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Title: The role of small non-coding RNA in African swine fever virus infection
Author: Dunn, Laura
Awarding Body: University of Edinburgh
Current Institution: University of Edinburgh
Date of Award: 2020
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African swine fever virus (ASFV) is the causative agent of African swine fever, a lethal haemorrhagic disease of domestic swine and wild boar to which there is no vaccine available. ASFV is the only member of the Asfarviridae family though additionally belongs to the nucleocytoplasmic large DNA virus (NCLDV) superfamily, which also includes the Poxviridae. ASFV has a large, double-stranded DNA genome that encodes over 150 proteins and has a complex replication cycle that occurs mainly in cells of the monocyte/macrophage lineage. ASFV can survive and replicate in these cells by modulation of several host-cell pathways. This thesis investigates the interplay between ASFV and the small non-coding RNA system to determine if manipulation of sncRNAs could be used to optimise ASFV live-attenuated vaccines. Small non-coding RNAs (sncRNAs) are involved in a wide range of cellular processes. Consequently, many viruses have evolved to manipulate them. Vaccinia virus (VACV), the prototypic poxvirus and NCLDV member induces widespread polyadenylation and decay of host microRNAs (miRNAs), a type of sncRNA. Using Northern blotting, no evidence was found that ASFV shares this ability with VACV, suggesting it is not a consistent feature of the NCLDV superfamily. In order to investigate the interplay between ASFV and sncRNAs in-depth, sequencing of small RNAs extracted from ASFV-infected primary porcine macrophages was undertaken. The data revealed that ASFV infection does not lead to widespread miRNA disruption, inducing the differential expression of only 6 out of 200 detected miRNAs. Closer analysis of the sequencing data identified a novel small RNA encoded by ASFV, which when overexpressed in cells infected with ASFV led to a small but significant reduction in ASFV growth. This work revealed that ASFV utilises a virally-encoded small RNA to regulate its own replication. The results indicated that the miRNA system remains intact during ASFV infection in macrophages; therefore, the potential to attenuate the virus using host miRNAs was investigated. Examination of the small RNA sequencing identified the miRNA, miR-142-3p to be heavily expressed in porcine macrophages. Addition of miR-142-3p target sites in the 3' UTR of the essential ASFV gene E183L (P54) led to a reduced expression of P54 in a plasmid system. A recombinant ASFV with 2x miR-142- 3p target sites on the 3' UTR of P54 was then generated. ASFV replicates only in primary macrophages in vitro, hindering the development of live attenuated vaccines. The ability of ASFV to replicate in stem-cell-derived porcine macrophages and Red River Hog (RRH) macrophages was therefore compared. ASFV replicated to similar levels in the stem-cell-derived porcine macrophages as in the primary macrophage controls. In contrast, only low levels of replication was detected in the stem-cell-derived RRH macrophages, mimicking the in vivo infection kinetics. Overall, this study has revealed, in detail, the interaction between ASFV and the sncRNA system and the potential of this system to be utilised in the development of novel live attenuated ASFV vaccines.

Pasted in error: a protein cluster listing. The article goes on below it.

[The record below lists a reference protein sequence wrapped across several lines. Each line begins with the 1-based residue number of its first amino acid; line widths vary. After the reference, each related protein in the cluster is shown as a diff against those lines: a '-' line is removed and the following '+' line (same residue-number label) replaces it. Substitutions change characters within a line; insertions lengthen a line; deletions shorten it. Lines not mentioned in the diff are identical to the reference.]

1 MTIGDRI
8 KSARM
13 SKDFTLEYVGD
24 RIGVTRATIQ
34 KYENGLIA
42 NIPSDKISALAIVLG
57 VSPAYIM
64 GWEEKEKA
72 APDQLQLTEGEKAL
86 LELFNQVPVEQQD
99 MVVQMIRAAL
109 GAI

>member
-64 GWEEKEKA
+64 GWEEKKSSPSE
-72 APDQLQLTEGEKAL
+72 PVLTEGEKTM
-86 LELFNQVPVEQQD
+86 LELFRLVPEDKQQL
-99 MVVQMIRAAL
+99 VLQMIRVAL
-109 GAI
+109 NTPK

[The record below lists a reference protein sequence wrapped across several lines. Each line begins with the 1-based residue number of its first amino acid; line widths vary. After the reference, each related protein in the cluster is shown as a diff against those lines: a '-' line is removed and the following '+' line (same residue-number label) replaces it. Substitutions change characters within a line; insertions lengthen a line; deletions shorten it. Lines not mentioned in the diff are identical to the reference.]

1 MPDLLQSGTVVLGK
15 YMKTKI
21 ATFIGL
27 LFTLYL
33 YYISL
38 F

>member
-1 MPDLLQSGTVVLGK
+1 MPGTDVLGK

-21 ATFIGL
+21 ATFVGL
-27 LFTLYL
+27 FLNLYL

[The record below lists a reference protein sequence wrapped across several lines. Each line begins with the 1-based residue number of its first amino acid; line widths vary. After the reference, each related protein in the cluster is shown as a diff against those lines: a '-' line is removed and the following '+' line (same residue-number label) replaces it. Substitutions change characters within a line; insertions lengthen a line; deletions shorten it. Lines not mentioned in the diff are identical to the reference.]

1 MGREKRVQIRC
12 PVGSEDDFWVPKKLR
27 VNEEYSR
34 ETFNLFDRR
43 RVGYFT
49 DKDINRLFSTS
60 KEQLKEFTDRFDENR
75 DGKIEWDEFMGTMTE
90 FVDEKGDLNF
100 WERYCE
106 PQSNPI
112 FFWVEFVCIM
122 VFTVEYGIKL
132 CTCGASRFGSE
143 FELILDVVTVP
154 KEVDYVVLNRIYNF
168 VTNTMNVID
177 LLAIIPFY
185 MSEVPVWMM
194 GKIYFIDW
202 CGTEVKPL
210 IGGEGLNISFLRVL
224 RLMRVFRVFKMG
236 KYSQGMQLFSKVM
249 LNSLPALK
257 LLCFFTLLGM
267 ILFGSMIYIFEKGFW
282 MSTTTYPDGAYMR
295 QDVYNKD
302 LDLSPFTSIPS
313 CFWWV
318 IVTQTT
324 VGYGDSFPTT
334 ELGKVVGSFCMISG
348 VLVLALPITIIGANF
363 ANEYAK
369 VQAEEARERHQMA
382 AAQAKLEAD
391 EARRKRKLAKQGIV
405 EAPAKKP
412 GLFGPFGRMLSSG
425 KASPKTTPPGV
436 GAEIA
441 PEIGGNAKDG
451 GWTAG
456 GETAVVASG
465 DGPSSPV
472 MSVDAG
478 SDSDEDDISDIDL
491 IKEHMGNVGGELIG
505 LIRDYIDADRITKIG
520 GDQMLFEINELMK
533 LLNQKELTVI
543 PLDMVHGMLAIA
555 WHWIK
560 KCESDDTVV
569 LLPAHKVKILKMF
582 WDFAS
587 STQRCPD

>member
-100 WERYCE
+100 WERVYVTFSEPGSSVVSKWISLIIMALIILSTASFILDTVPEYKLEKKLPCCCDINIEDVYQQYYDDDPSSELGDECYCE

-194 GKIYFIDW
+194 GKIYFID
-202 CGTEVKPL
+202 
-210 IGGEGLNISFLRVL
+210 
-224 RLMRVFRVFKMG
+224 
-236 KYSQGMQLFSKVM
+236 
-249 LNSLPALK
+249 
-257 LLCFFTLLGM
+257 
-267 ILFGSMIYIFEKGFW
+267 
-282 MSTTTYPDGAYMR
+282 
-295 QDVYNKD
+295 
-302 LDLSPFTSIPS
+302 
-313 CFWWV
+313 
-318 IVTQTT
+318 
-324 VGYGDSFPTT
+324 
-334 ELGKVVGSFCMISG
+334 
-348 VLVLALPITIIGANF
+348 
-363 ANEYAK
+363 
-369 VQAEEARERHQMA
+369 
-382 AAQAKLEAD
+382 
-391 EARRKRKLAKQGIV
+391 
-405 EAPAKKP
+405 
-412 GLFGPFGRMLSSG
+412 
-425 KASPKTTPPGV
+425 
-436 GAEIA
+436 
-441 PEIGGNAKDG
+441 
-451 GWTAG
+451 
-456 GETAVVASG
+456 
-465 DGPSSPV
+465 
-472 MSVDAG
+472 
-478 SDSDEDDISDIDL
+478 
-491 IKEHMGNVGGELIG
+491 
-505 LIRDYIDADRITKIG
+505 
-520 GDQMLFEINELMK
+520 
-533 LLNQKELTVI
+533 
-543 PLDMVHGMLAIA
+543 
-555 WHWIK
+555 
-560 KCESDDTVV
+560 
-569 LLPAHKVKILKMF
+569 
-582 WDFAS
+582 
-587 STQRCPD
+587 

Supervisor: Beard, Philippa ; Netherton, Chris Sponsor: Not available
Qualification Name: Thesis (Ph.D.) Qualification Level: Doctoral
Keywords: African swine fever ; African swine fever virus ; ASFV ; small non-coding RNAs ; sncRNAs ; macrophages ; p54 gene